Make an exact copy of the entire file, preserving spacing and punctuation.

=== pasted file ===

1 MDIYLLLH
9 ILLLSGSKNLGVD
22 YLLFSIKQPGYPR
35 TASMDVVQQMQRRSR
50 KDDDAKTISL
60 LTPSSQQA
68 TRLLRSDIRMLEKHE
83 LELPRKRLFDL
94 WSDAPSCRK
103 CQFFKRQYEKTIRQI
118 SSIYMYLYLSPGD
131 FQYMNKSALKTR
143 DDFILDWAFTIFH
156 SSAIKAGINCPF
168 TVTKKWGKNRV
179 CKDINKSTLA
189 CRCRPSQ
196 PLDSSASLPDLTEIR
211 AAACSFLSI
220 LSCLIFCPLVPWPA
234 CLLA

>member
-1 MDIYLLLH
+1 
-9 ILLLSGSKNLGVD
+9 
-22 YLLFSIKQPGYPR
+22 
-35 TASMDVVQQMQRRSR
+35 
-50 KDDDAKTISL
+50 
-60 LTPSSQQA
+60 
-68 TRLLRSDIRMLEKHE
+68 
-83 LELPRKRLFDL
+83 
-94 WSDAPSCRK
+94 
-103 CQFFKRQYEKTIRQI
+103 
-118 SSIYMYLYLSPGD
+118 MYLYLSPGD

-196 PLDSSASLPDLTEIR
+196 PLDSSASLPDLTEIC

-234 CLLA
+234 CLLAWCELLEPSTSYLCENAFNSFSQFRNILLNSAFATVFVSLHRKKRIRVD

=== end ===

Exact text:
1 MDIYLLLH
9 ILLLSGSKNLGVD
22 YLLFSIKQPGYPR
35 TASMDVVQQMQRRSR
50 KDDDAKTISL
60 LTPSSQQA
68 TRLLRSDIRMLEKHE
83 LELPRKRLFDL
94 WSDAPSCRK
103 CQFFKRQYEKTIRQI
118 SSIYMYLYLSPGD
131 FQYMNKSALKTR
143 DDFILDWAFTIFH
156 SSAIKAGINCPF
168 TVTKKWGKNRV
179 CKDINKSTLA
189 CRCRPSQ
196 PLDSSASLPDLTEIR
211 AAACSFLSI
220 LSCLIFCPLVPWPA
234 CLLA

>member
-1 MDIYLLLH
+1 
-9 ILLLSGSKNLGVD
+9 
-22 YLLFSIKQPGYPR
+22 
-35 TASMDVVQQMQRRSR
+35 
-50 KDDDAKTISL
+50 
-60 LTPSSQQA
+60 
-68 TRLLRSDIRMLEKHE
+68 
-83 LELPRKRLFDL
+83 
-94 WSDAPSCRK
+94 
-103 CQFFKRQYEKTIRQI
+103 
-118 SSIYMYLYLSPGD
+118 MYLYLSPGD

-196 PLDSSASLPDLTEIR
+196 PLDSSASLPDLTEIC

-234 CLLA
+234 CLLAWCELLEPSTSYLCENAFNSFSQFRNILLNSAFATVFVSLHRKKRIRVD